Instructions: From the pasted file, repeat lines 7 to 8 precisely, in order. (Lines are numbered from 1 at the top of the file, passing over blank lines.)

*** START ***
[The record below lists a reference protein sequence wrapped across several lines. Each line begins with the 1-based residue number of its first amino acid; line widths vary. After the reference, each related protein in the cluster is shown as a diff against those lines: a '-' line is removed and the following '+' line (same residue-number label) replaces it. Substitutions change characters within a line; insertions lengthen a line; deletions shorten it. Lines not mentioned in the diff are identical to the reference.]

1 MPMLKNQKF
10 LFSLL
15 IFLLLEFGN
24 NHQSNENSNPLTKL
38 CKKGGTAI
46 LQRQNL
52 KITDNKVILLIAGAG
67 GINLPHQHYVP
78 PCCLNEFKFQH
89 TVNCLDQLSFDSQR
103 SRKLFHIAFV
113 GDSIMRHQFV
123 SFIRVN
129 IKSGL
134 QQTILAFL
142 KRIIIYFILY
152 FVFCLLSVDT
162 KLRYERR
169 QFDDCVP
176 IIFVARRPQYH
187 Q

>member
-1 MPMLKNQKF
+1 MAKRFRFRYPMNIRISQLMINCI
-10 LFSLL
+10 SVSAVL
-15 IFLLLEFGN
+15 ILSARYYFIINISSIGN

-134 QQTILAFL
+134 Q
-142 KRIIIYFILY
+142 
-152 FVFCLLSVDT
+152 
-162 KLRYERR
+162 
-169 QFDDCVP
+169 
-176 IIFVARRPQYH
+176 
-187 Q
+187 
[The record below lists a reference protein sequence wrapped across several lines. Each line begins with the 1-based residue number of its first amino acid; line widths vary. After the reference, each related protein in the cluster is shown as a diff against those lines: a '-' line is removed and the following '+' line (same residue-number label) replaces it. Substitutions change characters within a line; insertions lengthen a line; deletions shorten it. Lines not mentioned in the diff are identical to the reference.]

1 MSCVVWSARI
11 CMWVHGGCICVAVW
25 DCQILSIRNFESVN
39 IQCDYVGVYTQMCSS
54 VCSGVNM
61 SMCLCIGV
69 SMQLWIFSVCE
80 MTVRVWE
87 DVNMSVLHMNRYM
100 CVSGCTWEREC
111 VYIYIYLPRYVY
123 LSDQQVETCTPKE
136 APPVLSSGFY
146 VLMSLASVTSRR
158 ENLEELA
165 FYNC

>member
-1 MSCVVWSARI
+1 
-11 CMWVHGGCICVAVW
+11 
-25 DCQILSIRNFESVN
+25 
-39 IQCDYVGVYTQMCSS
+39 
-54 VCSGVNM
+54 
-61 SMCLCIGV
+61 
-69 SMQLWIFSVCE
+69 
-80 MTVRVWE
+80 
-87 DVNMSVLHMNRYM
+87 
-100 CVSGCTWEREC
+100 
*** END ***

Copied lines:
46 LQRQNL
52 KITDNKVILLIAGAG